Idiocracy: Is AI making us smartly dumber?
Who’s smarter: the TikTok algorithm, or the Gen-Zer manipulating it to maximise engagement on their videos? Our intelligence as humans is what sets us so distinctly apart from other species. Today, technology has radically shifted how we conceptualise that intelligence. The use of the terms “artificial intelligence” and “smart technology” allude to the existence of a type of intelligence that can not only replicate, but surpass, and diminish our own.
Not only has the proliferation of technology shifted our understanding of what intelligence denotes; it has also caused shifts in the social fabric of society. The digital divide ensures that anyone who is unable/unwilling to integrate these types of technologies into their everyday lives is effectively sidelined. Given how technology has exponentially advanced over the past few decades, it’s no surprise that an astounding intergenerational gap in tech know-how exists between those born into these technologies and those born around it (think of your parent Boomers here).
In this article, I outline agreed upon definitions of intelligence before exploring whether the intergenerational gap in the use of technology has an impact on our intellectual capabilities. I then engage with the plot of Idiocracy to show the importance of critically assessing our reliance on technology. A dark(ish) comedy, the movie depicts a dystopian future where our increased dependence on technology makes us, well, astoundingly stupid. Is this our fate? Is the technology we created surpassing us in intelligence? Or is it helping free up time that would otherwise be spent on boring, monotonous tasks - time that could be better spent on advancing intelligence? Let’s dive in!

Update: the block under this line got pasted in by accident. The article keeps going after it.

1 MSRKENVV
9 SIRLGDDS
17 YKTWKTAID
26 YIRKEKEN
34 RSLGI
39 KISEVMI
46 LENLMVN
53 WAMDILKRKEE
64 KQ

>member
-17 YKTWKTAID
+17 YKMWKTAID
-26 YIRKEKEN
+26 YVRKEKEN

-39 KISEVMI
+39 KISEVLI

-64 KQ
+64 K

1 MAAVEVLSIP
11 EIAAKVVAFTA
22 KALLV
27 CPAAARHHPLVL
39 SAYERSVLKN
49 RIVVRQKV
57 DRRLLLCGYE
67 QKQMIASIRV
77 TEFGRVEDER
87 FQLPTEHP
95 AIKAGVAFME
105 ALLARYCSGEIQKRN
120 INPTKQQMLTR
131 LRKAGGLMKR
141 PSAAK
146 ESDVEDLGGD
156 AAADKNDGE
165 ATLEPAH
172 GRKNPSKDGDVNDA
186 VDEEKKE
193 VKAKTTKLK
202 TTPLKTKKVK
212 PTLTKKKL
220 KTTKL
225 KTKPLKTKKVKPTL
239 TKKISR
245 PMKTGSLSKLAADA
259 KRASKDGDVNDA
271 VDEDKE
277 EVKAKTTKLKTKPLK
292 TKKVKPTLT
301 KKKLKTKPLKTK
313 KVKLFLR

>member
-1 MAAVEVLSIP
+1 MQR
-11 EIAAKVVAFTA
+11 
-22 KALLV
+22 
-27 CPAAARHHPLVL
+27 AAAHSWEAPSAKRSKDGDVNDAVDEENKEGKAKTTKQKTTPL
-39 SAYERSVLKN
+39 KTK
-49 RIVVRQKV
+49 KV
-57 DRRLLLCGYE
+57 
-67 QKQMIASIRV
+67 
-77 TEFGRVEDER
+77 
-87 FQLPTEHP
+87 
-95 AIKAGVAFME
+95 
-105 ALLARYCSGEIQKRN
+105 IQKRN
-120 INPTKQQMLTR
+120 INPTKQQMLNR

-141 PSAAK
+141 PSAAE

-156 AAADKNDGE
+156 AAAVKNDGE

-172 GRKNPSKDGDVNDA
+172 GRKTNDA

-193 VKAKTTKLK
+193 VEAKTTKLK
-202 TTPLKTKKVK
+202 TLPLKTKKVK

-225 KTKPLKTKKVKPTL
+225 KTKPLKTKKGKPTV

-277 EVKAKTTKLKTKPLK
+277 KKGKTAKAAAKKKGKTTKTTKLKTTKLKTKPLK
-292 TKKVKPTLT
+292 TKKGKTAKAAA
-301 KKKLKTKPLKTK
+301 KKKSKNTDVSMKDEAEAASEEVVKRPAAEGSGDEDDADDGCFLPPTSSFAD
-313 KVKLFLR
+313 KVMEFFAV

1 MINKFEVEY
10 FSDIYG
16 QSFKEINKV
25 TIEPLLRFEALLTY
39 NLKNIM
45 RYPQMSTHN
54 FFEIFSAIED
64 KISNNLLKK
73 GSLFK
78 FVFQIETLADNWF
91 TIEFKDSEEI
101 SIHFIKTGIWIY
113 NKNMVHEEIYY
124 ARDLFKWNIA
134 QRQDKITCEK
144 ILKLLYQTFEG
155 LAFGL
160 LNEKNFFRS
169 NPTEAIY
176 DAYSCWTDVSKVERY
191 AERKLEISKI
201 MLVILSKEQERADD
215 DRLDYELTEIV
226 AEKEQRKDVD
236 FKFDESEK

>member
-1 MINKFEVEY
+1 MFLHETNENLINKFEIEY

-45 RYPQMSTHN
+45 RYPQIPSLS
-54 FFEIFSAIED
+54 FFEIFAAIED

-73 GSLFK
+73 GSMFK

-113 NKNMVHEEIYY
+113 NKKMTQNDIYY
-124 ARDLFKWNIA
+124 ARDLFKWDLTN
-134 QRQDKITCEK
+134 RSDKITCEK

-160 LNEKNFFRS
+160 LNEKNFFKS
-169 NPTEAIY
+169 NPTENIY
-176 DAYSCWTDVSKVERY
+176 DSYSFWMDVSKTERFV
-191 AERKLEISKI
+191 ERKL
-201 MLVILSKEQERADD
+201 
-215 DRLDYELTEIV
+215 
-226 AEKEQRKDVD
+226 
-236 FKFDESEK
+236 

Our heightened reliance on technology comes as part of the promise that this reliance will make us smarter. Technological advancement and implementation have become part of the never-ending quest to become more intelligent, productive, and efficient.
But the task of defining that intelligence is no easy one - how do we qualify it? For centuries, scholars across an interdisciplinary spectrum of fields have dedicated themselves to this question. While there’s no one right way to qualify it, ‘intelligence’ has a few agreed upon characteristics. The word itself comes from the Latin word “intelligere,” - to understand. A person’s ability to comprehend new information, act on the newfound knowledge, and learn from the outcomes is considered a key feature of intelligence.
So, if we qualify intelligence by a person’s ability to learn and act accordingly, how do we then quantify that ability? The most generally agreed upon method of measuring intelligence is through standardised tests such as IQ tests. These tests, adjusted for age, approach intelligence as a gradient - someone might possess the ability to learn and act in new ways, but just how well are they able to do that? Through metrics like IQ, an individual’s intellectual capabilities are defined and labelled.
But, in light of the emergence of widely accessible computing technologies that automate much of the process of learning and doing, do these metrics still have weight? If we rely on technology to learn on our behalf, what could this say about our own intelligence?